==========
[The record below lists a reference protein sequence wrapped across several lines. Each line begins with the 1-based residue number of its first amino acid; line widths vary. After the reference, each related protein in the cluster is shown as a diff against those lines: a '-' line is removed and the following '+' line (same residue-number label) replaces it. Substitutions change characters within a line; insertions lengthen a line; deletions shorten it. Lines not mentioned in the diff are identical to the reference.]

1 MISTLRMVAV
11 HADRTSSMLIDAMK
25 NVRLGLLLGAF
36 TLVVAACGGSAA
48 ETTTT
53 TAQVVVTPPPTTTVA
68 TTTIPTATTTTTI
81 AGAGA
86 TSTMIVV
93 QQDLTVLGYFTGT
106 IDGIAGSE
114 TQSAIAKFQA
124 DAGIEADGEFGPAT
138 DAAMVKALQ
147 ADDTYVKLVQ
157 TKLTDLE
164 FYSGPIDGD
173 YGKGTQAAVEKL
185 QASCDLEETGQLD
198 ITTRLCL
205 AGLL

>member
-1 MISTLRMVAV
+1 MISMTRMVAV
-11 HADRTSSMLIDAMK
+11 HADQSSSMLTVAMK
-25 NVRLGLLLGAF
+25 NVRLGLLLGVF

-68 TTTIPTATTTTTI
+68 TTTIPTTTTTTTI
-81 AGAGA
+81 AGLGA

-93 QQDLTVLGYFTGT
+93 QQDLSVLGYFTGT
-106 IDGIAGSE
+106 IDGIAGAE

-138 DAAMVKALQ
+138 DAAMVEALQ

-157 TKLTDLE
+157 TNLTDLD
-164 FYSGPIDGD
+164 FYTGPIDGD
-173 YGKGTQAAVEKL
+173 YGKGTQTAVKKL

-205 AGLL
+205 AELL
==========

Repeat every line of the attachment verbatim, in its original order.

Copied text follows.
[The record below lists a reference protein sequence wrapped across several lines. Each line begins with the 1-based residue number of its first amino acid; line widths vary. After the reference, each related protein in the cluster is shown as a diff against those lines: a '-' line is removed and the following '+' line (same residue-number label) replaces it. Substitutions change characters within a line; insertions lengthen a line; deletions shorten it. Lines not mentioned in the diff are identical to the reference.]

1 MISTLRMVAV
11 HADRTSSMLIDAMK
25 NVRLGLLLGAF
36 TLVVAACGGSAA
48 ETTTT
53 TAQVVVTPPPTTTVA
68 TTTIPTATTTTTI
81 AGAGA
86 TSTMIVV
93 QQDLTVLGYFTGT
106 IDGIAGSE
114 TQSAIAKFQA
124 DAGIEADGEFGPAT
138 DAAMVKALQ
147 ADDTYVKLVQ
157 TKLTDLE
164 FYSGPIDGD
173 YGKGTQAAVEKL
185 QASCDLEETGQLD
198 ITTRLCL
205 AGLL

>member
-1 MISTLRMVAV
+1 MISMTRMVAV
-11 HADRTSSMLIDAMK
+11 HADQSSSMLTVAMK
-25 NVRLGLLLGAF
+25 NVRLGLLLGVF

-68 TTTIPTATTTTTI
+68 TTTIPTTTTTTTI
-81 AGAGA
+81 AGLGA

-93 QQDLTVLGYFTGT
+93 QQDLSVLGYFTGT
-106 IDGIAGSE
+106 IDGIAGAE

-138 DAAMVKALQ
+138 DAAMVEALQ

-157 TKLTDLE
+157 TNLTDLD
-164 FYSGPIDGD
+164 FYTGPIDGD
-173 YGKGTQAAVEKL
+173 YGKGTQTAVKKL

-205 AGLL
+205 AELL